24 April 2011

24april- hello pot? it's kettle...
0r how i criticize buying a $410 corkscrew

here's the NYTimes article: The $410 Corkscrew

what i think is weird about this (not, as you'd might think, the fact that someone is making and charging up to $410 for a corkscrew. someone is always going to offer extravagance and someone is always going to buy it.) is that the double-hinge is mentioned only as a though it's a crutch or training wheels for the "amateurs". and few, if any, of the extra fancy corkscrews seem to have double-hinges. now, when it comes to opening a (usually) older bottle and the cork decides to snap off in the process i have found nothing is as effective at snagging that last little bit -without piercing the cork entirely and potentially sprinkling the wine with cork bits- than a double-hinge.

also, the fact that you can open the blade with one hand is brought up. i've never had a problem doing that with mine (holding it in my palm and pinching it open with my thumb and middle finger.) and i feel fairly sure i don't open as many bottles as a sommelier in a fancy joint.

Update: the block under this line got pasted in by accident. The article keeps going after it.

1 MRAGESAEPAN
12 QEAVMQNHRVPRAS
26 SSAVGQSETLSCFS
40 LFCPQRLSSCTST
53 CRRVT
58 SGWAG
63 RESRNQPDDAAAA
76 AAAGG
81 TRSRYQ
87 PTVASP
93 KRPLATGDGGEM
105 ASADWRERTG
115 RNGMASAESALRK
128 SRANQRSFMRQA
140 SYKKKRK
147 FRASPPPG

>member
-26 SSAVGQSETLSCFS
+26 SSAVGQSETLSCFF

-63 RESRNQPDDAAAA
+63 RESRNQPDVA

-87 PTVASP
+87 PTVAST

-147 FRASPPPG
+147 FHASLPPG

also, i think resharpening a blade isn't a positive. in fact, i feel like a sharp blade isn't as effective (or safe) as a duller one. you're not opening a cd case, you're cutting a rather soft and thick metal capsule.

i don't know. i think this sort of falls under that pet peeve of mine of seeing someone buy an expensive tool before becoming expert at a cheaper one. now that's a crutch. i think anybody involved in a sport has probably seen this. I saw this at the shooting range a lot: someone buying a thousand dollar gun and their target looking like they threw a handful of gravel at it.
not sure why i got all huffy at that. i just hate the idea of someone reading that article and running out to buy one when a perfectly good (i wager superior) double-hinge sits in a drawer.

but. it's their money. god knows i can be wasteful.
i suppose i don't need this many neckties.

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